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Session Schedule & Abstracts
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|Sunday 3rd July, 2016|
|Moderator(s): Abourachid A, Allen V|
LOC7-1 2:30 pm Does exaggerated morphology constrain locomotor performance in the peacock, Pavo cristatus (Aves: Galliformes). Thavarajah N K*, Manchester University; Codd J R, Manchester University firstname.lastname@example.org |
Abstract: The evolution of exaggerated sexually selected morphology is paradoxical, as although these traits are thought to enhance reproductive success, they are widely presumed to be costly to possess. The costs associated with sexually selected traits are suggested to handicap their possessors, causing a negative impact on survival and acting as an honest signal of quality to potential mates. Exaggerated traits such as the peacock train, represent an additional load that must be carried by the animal and therefore may influence locomotor performance, which in turn could influence predation risk. To examine the effect of the train morphology on the energetics and kinematics of locomotion, we conducted respirometry experiments on peacocks with and without their trains and on peahens, which do not produce a train. In addition, we performed jumping experiments on peacocks with and without trains to assess the traits effect on initial take-off performance. We demonstrate that peacocks with fully-grown trains had a lower absolute and mass specific metabolic cost of locomotion when compared to peacocks that had shed their trains. Furthermore, when controlling for size, peacocks had a lower mass specific metabolic rate during walking than peahens. Peacocks also had improved jump performance with trains than without. Our findings indicate that the sexually selected train does not compromise locomotor performance. We suggest that adaptations to mitigate any costs associated with exaggerated morphology are central in the evolution of sexually selected traits.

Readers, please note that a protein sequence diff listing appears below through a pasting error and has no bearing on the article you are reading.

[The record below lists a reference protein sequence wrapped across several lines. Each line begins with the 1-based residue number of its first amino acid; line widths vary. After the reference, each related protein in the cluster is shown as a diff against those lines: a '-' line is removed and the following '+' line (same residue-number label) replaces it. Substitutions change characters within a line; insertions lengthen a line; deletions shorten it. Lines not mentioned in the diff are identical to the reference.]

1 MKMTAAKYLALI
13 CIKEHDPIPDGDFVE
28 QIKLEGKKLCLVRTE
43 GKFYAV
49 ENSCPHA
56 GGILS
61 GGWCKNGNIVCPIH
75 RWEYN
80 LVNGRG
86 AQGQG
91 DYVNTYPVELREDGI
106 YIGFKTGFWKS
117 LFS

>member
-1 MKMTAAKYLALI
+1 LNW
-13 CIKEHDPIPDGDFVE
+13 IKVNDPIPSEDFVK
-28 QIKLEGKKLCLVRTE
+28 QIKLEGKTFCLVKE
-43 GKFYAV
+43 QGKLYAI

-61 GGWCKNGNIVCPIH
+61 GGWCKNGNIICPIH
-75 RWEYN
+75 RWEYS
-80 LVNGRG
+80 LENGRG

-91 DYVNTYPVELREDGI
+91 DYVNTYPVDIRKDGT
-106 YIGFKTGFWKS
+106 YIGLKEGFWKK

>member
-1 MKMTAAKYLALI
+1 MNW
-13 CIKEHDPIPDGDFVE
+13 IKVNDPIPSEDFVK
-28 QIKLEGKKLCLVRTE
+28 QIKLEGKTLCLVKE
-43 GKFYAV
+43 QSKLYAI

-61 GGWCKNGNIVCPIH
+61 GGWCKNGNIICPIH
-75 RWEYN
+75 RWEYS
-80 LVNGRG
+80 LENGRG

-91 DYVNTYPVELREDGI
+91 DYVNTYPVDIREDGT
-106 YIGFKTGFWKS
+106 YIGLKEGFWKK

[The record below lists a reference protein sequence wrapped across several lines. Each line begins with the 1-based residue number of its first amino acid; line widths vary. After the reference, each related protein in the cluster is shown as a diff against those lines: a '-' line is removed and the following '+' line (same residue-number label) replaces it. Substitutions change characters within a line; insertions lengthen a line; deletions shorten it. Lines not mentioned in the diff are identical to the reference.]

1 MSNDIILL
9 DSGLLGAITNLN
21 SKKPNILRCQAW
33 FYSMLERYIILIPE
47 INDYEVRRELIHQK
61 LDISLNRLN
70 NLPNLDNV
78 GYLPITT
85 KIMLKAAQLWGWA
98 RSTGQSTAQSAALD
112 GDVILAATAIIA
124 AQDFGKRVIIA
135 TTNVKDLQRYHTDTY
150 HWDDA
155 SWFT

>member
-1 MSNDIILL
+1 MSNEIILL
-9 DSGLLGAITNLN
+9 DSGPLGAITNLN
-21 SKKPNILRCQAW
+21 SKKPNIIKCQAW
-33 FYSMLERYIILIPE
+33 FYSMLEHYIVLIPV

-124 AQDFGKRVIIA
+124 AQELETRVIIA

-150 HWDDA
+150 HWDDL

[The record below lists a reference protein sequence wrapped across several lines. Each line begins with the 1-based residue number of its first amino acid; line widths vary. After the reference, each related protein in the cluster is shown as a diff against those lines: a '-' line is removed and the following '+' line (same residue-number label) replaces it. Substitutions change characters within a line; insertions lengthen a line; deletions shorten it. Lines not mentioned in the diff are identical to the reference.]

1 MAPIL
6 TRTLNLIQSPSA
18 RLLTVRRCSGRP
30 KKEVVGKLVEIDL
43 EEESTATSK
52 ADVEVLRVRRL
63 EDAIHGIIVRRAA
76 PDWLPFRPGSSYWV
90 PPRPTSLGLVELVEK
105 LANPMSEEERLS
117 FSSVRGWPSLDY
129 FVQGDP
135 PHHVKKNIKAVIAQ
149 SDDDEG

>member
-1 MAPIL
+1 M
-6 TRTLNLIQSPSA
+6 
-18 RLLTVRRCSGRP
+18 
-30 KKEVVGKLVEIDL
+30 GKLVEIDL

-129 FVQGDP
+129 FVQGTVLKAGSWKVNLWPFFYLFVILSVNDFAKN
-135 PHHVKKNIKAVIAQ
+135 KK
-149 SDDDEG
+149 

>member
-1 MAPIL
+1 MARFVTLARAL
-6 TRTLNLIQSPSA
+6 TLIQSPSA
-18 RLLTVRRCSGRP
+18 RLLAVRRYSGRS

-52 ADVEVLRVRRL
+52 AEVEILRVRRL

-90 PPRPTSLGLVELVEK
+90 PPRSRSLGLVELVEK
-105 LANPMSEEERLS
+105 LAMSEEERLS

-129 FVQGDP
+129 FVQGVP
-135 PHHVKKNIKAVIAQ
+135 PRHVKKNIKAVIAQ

LOC7-2 2:45 pm Fifty ways to measure a moment arm: cadaveric analysis of emu toe joints using XROMM. Sustaita D*, Brown University; Roberts TJ, Brown University; Gatesy SM, Brown University email@example.com |
Abstract: The torque generated by a muscle is dependent upon the muscle’s force-generating capacity and the leverage with which it acts about a joint – its moment arm. The moment arms of muscles spanning proximal hindlimb joints of terrestrial birds have been studied in detail. However, those of the toes, which interact directly with the substrate, have received less attention. Three prevailing approaches have been used to obtain measurements of moment arms (after Tsaopoulos et al. 2006; Clinical Biomechanics 21: 657–667): tendon excursion (the distance a tendon translates as a function of joint angle), 2D or 3D geometric measurement (the linear distance between the tendon and the axis of joint rotation), and by direct load (computed from static equilibrium equations based on variable known in- and out-forces). We used XROMM to obtain moment arm measurements of the deep digital flexor tendons about the tarsometatarso-phalangeal joints of emu feet based on all three methods. Because each of these techniques assumes an axis of joint rotation, we calculated joint kinematics using two different approaches: an axis fit geometrically to the joint condyles, and an axis normal to the motion path of a distal marker. Despite variation within and among techniques, there was broad agreement among methodologies for digit III, which experiences little ab- or adduction during flexion and extension. Although similar to digit III in the overall magnitude of its moment arm, the greater complexity of joint motion in digit IV resulted in greater variation in moment arm length with joint angle, greater discordance among methods, and greater sensitivity to the axis of rotation used. We discuss how differences in the variability of moment arms between middle and side toes, yet similarity in their overall magnitudes, may be mediated by the interaction among the subarticular cartilages, condyles, and flexor tendons, despite observable differences in joint condyle diameters.